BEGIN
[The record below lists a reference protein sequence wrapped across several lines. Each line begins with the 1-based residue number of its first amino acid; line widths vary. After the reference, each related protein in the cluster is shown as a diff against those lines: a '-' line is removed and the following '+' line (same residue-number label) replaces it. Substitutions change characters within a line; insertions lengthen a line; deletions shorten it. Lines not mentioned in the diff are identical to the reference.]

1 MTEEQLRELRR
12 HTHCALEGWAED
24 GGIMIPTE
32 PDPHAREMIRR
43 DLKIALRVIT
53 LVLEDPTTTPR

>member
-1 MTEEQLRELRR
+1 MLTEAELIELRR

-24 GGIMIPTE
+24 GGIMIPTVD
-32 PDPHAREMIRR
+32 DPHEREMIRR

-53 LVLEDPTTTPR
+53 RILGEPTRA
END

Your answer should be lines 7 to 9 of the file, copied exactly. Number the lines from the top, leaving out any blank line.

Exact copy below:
53 LVLEDPTTTPR

>member
-1 MTEEQLRELRR